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Archive for June, 2006

When Should You Pass Up Free Stuff?

June 14th, 2006 at 07:09 pm

I've been thinking lately about the fine line between prudent frugality and rank scavenging, when it comes to the opportunity to get something for free. I ride a commuter train into the city every weekday morning, and I feel it's eminently practical to pick up one of the daily newspapers left behind by other commuters at the end of the trip. The paper's free for me, and that's one less getting trashed or having to be recycled. But I'm in a quandary about how much stuff I ought to take for free. There are two city papers, a suburban one, a couple of national papers, even occasionally a tossed magazine, that I can pick up if I am willing to fish through the trash bin. I've gotten over the creepy feeling that I look like a homeless person poking through the papers, but how much can I read each day anyhow? Truthfully, I'm happy enough with just one paper.

A week or two ago, some promo people were on a downtown street handing out gum samples. One guy, instead of passing out a package or two to a customer, held out a cardboard box full of gum packages and said "take all you want". So I grabbed a huge handful. Such a deal! The only problem is....I don't chew gum! So I gave away lots at work and saved a few to give to my nieces and nephews. But again, I wonder - should I take something that's free if I won't use it? Why not pass on it and let someone else - gum chewers - have the opportunity?

So I'm going to try to pass on the free stuff unless I really plan to use it. My home is cluttered enough with not only the things I use but with the stuff I don't. I'm on a campaign to reduce the mess - although it's very hard (for me) to throw out something that isn't outright trash yet. There are other options, donation (and tax deduction, perhaps), re-gifting, and recycling. The point is, if I don't need it, it's wasteful to accept it, and maybe I should pass it by.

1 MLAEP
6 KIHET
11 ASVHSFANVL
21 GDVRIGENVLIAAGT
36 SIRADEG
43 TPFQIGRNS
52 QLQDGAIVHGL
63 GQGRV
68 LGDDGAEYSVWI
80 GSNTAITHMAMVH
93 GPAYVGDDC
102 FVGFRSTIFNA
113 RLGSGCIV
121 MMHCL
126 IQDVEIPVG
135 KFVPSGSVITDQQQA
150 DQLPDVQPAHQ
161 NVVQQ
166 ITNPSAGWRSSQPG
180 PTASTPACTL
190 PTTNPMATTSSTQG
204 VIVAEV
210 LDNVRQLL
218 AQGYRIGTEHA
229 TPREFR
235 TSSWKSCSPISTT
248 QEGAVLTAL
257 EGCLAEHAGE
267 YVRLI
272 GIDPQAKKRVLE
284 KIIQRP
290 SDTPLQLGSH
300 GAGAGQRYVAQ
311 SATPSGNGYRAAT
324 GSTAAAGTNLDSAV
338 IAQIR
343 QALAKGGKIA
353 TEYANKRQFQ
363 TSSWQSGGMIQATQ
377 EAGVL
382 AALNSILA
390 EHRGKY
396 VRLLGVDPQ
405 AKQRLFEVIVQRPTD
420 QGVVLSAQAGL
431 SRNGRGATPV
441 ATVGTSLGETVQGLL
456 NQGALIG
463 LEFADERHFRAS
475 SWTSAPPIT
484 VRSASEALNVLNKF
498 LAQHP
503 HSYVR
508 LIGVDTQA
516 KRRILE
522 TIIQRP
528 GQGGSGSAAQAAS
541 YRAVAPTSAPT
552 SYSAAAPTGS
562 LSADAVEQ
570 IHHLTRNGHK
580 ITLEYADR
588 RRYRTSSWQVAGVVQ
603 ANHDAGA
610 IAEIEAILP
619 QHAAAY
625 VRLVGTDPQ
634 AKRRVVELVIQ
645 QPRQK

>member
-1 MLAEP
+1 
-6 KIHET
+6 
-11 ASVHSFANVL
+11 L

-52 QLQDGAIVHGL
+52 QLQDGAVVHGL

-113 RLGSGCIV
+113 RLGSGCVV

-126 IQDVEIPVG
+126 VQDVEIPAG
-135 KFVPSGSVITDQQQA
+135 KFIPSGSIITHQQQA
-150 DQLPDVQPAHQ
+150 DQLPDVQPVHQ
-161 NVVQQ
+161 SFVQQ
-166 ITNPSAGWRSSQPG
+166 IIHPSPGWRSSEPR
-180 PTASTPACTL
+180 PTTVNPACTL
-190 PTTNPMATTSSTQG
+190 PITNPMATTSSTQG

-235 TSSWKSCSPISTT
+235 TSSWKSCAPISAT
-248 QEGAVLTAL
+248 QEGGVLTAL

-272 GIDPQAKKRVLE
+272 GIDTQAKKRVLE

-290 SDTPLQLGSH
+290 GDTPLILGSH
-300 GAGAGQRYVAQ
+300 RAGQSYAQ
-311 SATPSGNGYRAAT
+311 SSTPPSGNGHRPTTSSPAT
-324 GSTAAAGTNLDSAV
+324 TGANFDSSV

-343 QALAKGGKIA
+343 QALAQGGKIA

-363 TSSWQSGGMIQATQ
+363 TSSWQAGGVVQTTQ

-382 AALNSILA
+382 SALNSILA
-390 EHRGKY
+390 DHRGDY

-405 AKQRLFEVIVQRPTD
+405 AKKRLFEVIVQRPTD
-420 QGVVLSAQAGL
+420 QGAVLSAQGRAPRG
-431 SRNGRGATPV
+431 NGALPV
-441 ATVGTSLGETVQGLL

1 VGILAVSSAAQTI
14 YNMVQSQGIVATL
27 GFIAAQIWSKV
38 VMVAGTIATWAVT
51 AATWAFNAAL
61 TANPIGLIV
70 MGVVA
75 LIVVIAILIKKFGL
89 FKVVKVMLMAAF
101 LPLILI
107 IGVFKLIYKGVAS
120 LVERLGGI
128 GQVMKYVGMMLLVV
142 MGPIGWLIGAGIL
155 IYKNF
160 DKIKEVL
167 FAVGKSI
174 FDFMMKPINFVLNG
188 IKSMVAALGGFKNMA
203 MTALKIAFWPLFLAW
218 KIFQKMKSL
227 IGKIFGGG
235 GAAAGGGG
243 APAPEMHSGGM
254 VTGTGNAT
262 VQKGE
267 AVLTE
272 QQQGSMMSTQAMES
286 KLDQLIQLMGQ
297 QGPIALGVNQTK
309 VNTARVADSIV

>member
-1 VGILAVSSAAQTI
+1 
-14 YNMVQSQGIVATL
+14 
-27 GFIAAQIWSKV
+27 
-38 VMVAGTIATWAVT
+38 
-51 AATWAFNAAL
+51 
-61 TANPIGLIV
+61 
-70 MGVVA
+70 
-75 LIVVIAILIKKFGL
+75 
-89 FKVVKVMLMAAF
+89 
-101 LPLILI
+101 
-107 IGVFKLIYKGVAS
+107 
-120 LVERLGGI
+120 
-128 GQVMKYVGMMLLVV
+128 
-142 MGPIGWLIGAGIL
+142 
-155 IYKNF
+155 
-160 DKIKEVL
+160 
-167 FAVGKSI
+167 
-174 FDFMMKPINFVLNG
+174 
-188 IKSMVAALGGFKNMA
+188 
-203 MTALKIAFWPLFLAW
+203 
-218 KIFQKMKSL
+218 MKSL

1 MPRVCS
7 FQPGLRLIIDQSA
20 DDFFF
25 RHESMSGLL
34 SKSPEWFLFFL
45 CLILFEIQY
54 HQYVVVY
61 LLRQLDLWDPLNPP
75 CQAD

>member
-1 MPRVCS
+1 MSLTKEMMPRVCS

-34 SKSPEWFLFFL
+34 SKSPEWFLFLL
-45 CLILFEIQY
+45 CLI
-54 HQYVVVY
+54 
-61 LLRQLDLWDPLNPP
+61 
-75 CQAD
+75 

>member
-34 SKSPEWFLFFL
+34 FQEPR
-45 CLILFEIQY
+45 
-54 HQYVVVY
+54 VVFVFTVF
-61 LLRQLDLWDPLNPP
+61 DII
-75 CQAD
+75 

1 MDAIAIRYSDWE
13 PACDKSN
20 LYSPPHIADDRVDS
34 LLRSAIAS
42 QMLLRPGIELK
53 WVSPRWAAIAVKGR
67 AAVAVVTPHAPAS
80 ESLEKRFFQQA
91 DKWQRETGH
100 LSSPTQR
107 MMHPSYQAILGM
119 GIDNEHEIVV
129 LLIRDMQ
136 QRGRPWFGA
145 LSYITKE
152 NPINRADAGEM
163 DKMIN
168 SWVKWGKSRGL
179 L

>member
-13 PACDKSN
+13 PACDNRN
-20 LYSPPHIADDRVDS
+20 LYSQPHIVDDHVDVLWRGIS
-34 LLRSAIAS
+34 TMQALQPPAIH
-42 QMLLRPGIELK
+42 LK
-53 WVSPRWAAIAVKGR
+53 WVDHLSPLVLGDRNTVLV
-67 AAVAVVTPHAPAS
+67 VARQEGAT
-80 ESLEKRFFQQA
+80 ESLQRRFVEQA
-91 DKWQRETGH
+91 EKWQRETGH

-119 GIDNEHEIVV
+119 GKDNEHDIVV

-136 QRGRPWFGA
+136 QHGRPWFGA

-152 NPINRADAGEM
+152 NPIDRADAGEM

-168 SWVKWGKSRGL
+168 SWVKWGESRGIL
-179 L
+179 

Introduction

June 9th, 2006 at 04:21 pm

I am not an extremely frugal person; I refuse, for instance, to wash and reuse ziploc bags, However, I do like to save money wherever I can. I am the daughter of a very frugal man who left brand-new shirts in his drawers when he died because he hadn't yet worn out the ones he was wearing, and who was comfortable shopping at rummage sales for old radios (he had dozens) and used books (he had thousands). Saving's in my blood. The one thing I wish my dad had taught me was the magic of compounding and how to invest. All I ever saved for once I got out of college was a down payment on a new car. Somewhere in my mid-thirties it occurred to me that I had absolutely nothing saved for retirement. I bought a house, and it became important to put a little money aside each month in what I call my "house account" to accrue funds for the inevitable improvements and repairs that crop up. I also began to save for retirement at a furious rate, after reading some articles that convinced me that I would be doomed to poverty in my dotage if I didn't start saving. At my current savings rate, I will probably be okay, but everything I read about saving for the future tells me that the earlier you start, the more your account will be worth when you're ready to retire. I'm trying to make up for that lost time. In future posts, I'd like to talk about some of the books and financial authors I have read, and discuss a few strategies that work for me. Some of my methods may not be suitable for everyone: For example, I always pay my credit card bills every month - why pay interest if you don't have to? And you'll never catch me at Starbuck's. I'm too cheap to spend so much money for a cup of coffee. Still, I have picked up some great suggestions over the years, so I'm going to jump in and post some here in future blogs.